So, I have this headcannon where Variks is obsessed with cats and he will barter with Guardians from earth to bring him cats in exchange for armor. (I mean, we all know how much he likes strays, amiright?)
Also included in this headcannon is him feeding strays and catsitting for all the Guardians who need his special catsitting skills.
You shoot a few things and make it to The Last City (the first of many laughably uncreative names) only to find that The Traveler (told you so!) – this big moon thing in the sky – is badly hurt, or possibly dead, or whatever. The game assumes, perhaps rightly, that you don’t really give a shit.
The point is, “The Light” (double told you so!) is losing its battle against “The Darkness” (okay, I literally can’t keep this up), and it needs your help. You zip around from planet to planet, doing what are probably things for, surely, reasons – turn on a computer, absorb some crystal stuff, shoot a guy with pokey bits on his head – until you eventually meet a female robot, whose allegiances and origins are tantalizingly mysterious. She hints at a brutal alternate future, a team of time-travelling roughnecks breaking all rules to make things right, and a grand mysterious plot churning throughout the universe. It’s almost too tantalizing, but don’t worry – she is abruptly dropped from the game and never mentioned again.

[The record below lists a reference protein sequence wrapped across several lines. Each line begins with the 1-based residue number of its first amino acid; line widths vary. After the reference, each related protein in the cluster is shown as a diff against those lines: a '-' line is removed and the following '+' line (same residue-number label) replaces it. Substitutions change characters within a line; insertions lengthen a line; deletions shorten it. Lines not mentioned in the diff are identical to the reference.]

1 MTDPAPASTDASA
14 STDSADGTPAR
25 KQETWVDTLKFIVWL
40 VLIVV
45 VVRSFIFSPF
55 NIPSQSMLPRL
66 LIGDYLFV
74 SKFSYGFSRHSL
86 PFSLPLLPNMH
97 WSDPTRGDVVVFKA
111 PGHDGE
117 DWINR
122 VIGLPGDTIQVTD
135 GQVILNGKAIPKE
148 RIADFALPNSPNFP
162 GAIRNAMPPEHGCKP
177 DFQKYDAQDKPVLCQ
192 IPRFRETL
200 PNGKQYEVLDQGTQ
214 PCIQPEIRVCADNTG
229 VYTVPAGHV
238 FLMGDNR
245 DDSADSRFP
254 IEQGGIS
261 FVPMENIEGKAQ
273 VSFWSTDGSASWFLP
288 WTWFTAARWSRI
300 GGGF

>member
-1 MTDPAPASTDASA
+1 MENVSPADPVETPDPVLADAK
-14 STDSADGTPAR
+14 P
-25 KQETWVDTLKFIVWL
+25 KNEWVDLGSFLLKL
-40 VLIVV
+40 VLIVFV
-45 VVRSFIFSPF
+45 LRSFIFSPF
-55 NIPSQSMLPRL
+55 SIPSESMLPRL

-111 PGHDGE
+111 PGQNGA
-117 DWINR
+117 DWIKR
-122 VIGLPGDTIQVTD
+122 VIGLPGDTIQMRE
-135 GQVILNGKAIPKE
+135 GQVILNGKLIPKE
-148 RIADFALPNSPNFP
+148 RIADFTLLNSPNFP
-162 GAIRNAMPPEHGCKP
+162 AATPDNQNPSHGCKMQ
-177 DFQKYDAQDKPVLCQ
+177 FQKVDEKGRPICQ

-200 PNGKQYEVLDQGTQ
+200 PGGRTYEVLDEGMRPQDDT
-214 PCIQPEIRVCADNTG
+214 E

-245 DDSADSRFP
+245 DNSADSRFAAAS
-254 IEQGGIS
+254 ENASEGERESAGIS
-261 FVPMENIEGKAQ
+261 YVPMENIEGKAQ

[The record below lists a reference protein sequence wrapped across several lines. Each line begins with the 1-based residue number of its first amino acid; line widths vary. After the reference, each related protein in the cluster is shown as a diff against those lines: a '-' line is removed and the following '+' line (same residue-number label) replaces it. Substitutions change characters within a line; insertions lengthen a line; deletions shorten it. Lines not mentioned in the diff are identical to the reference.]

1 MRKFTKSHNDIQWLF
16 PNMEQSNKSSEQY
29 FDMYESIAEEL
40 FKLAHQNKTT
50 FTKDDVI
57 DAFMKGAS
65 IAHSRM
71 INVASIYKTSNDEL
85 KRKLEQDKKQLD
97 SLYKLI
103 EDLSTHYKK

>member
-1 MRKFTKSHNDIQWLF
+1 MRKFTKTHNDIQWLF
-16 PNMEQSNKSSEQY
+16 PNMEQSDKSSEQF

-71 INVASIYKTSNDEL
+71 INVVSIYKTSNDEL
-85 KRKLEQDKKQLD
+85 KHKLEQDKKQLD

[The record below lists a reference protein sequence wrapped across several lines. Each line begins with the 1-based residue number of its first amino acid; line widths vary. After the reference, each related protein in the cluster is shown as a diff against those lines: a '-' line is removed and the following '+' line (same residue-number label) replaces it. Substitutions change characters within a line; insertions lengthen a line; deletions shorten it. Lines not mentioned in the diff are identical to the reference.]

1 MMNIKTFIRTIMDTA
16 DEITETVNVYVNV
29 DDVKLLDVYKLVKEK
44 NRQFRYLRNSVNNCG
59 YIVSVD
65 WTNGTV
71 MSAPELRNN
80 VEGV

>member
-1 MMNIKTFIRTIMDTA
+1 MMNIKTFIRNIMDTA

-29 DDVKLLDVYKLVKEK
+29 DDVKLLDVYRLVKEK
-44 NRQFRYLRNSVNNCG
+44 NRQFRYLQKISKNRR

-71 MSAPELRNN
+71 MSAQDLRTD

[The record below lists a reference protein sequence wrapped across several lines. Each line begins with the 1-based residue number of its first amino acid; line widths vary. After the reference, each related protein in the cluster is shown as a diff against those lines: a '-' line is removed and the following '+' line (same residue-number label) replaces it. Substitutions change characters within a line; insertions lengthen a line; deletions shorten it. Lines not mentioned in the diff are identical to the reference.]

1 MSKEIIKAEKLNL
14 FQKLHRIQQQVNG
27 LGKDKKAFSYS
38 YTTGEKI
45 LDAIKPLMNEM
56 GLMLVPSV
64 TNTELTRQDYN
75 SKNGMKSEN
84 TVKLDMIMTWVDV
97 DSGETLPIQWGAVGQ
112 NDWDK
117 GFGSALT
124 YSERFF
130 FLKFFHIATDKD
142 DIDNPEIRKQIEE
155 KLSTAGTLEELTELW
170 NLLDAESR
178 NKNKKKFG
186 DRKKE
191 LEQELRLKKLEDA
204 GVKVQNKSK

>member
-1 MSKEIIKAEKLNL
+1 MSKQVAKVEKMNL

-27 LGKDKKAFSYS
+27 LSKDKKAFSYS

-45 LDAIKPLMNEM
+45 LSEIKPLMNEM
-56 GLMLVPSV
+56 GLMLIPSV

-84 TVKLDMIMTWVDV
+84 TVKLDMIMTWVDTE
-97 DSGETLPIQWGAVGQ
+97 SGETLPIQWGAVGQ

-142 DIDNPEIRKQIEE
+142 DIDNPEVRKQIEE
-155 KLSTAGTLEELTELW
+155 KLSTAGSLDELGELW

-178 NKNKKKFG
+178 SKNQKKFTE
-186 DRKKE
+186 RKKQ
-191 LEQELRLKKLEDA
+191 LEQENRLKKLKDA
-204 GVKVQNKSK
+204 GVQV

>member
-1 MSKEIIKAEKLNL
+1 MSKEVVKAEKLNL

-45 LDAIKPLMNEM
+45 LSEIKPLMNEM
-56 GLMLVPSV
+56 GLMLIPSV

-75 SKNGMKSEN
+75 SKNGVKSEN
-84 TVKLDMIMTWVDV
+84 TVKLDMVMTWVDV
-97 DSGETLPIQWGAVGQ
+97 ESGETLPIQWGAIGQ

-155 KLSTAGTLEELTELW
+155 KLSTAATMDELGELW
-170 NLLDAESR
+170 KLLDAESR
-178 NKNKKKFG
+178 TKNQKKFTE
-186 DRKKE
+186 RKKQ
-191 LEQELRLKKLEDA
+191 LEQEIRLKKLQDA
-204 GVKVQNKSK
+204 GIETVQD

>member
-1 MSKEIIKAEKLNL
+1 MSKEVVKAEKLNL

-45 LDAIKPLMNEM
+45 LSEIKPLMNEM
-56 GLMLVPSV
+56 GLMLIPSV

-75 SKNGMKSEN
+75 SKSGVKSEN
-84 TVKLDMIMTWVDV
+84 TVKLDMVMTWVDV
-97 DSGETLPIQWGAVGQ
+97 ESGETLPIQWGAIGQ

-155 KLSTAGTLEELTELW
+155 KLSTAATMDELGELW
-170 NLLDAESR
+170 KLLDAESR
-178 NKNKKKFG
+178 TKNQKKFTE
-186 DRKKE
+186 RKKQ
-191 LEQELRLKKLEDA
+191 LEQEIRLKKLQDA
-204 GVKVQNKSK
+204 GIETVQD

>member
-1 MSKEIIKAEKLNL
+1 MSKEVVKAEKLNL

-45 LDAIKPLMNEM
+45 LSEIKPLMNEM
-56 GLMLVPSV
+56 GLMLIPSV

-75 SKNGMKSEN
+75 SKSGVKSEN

Yes, Destiny somehow achieves the remarkable feat of being both too convoluted, as well as so oversimplified that it feels like a parent explaining the basic concept of morality to a very stupid toddler. But if you’ve already gone through all of the game’s main story – plus hundreds more equally confounding game hours, then ditched the game itself to invest a few weeks sorting out scraps of lore on the terrible website – you’ll find some pretty solid sci-fi hidden in there. And what’s more, it accomplishes a very tough trick: Tying actual game mechanics into the story in a way that both makes sense in the moment, and contributes to the overall world afterward.